Facebook Said Set to Finish Taking IPO Orders Tomorrow

Facebook Inc. (FB) plans to stop taking orders tomorrow for its initial public offering, two days ahead of schedule, according to a person with knowledge of the transaction.

Facebook will likely finish taking orders for the IPO after U.S. markets close May 15, said the person, who declined to be identified as the plans are private. The offer of 337.4 million shares at $28 to $35 each has been oversubscribed, according to people with knowledge of the matter, who declined to say by how much orders exceeded the amount of stock on offer. Jonathan Thaw, a spokesman for Facebook, declined to comment.

“They’re swamped with the orders that are in,” said Jon Merriman, chief executive officer at investment firm Merriman Holdings Inc. (MERR) in San Francisco. “They just need time to determine the price. They can send the message -- the books are closing, send in your orders now.”

The world’s most popular social-networking site, led by CEO Mark Zuckerberg, is seeking a market value of as much as $96 billion. At that level, Facebook would surpass United Parcel Service Inc. (UPS) as the most valuable company in history to go public in the U.S., based on market capitalization, data compiled by Bloomberg and Dealogic show.

Photographer: Scott Eisen/Bloomberg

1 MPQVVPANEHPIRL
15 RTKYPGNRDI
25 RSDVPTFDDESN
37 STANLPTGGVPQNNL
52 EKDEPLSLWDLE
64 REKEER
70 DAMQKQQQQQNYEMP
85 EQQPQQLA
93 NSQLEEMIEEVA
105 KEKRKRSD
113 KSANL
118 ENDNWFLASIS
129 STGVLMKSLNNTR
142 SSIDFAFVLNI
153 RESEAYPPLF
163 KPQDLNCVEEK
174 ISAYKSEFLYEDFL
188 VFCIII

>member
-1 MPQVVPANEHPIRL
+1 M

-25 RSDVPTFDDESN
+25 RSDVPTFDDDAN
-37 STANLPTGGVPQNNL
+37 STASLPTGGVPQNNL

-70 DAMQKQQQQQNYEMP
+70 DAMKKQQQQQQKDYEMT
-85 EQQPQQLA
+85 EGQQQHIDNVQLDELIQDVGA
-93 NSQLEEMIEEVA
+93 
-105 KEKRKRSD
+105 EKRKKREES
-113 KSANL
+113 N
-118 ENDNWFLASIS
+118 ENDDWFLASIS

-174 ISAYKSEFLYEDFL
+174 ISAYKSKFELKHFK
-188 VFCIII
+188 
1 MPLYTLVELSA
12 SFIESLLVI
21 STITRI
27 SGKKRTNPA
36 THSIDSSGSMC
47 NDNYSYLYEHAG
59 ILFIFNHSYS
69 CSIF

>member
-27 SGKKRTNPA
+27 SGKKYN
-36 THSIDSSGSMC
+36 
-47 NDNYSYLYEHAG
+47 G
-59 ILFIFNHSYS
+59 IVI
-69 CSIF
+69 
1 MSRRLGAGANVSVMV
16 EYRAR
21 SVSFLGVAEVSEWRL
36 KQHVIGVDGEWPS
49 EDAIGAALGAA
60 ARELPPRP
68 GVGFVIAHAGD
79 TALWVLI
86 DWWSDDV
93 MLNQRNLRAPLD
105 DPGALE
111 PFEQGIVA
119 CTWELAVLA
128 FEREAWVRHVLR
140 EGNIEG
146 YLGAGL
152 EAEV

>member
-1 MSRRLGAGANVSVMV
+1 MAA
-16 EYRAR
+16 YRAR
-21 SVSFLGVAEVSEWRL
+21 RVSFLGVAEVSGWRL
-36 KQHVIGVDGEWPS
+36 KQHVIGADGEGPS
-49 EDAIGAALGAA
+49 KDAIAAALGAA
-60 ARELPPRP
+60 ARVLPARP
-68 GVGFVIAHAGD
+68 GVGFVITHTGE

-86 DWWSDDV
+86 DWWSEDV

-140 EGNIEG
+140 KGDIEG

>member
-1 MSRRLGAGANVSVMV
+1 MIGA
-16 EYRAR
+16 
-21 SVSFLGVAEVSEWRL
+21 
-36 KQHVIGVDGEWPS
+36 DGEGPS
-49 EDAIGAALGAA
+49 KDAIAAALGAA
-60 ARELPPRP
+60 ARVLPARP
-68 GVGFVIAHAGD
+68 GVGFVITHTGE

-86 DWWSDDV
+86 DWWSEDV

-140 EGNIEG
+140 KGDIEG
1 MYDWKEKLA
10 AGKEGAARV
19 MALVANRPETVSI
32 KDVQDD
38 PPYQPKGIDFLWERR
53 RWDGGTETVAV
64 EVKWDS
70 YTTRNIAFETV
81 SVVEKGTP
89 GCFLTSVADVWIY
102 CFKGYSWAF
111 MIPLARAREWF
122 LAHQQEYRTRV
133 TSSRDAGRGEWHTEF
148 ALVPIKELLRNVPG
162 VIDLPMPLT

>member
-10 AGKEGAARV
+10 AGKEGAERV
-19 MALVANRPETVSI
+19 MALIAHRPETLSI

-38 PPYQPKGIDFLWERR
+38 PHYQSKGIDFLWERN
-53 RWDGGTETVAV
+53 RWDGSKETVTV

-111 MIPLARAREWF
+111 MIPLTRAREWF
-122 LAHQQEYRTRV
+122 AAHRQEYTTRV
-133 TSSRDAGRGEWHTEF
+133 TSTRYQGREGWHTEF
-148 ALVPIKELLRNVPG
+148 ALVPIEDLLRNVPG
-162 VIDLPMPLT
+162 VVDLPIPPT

Facebook Inc. will probably finish taking investor orders for the IPO after U.S. markets close tomorrow, said the person, who declined to be identified because the plans are private. Close

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Photographer: Scott Eisen/Bloomberg

Facebook Inc. will probably finish taking investor orders for the IPO after U.S. markets close tomorrow, said the person, who declined to be identified because the plans are private.

Some institutional investors had balked at buying into Menlo Park, California-based Facebook over concern about the site’s growth prospects, people with knowledge of the matter said last week. In a Bloomberg Global Poll of more than 1,250 investors, analysts and traders, 79 percent said Facebook doesn’t deserve such a high valuation.

Pricey Offering?

“Facebook’s pricing seems to be quite expensive,” said Yves Maillot, head of investments at Robeco Gestions SA in Paris, who helps oversee $6.8 billion. The IPO is also pressing ahead in a “very difficult environment for the U.S. equity market.”

The Standard & Poor’s 500 Index sank 1.1 percent to 1,338.35, the lowest level since February, as Greece struggled to form a new government amid mounting concern the nation may leave the euro. The index fell for a second day as financial companies and energy producers led losses among all 10 of its main industry groups.

Facebook initially planned to finish taking orders on May 17, data compiled by Bloomberg show. Its shares will list on the Nasdaq Stock Market under the symbol FB. Morgan Stanley (MS), JPMorgan Chase & Co. (JPM) and Goldman Sachs Group Inc. are the lead managers for the sale.

Zuckerberg is celebrating his 28th birthday today, during the final leg of a roadshow aimed at building demand for the IPO and convincing investors that Facebook can make money from mobile users.

To contact the reporters on this story: Zijing Wu in London at zwu17@bloomberg.net; Sarah Frier in New York at sfrier1@bloomberg.net

To contact the editor responsible for this story: Jacqueline Simmons at jackiem@bloomberg.net

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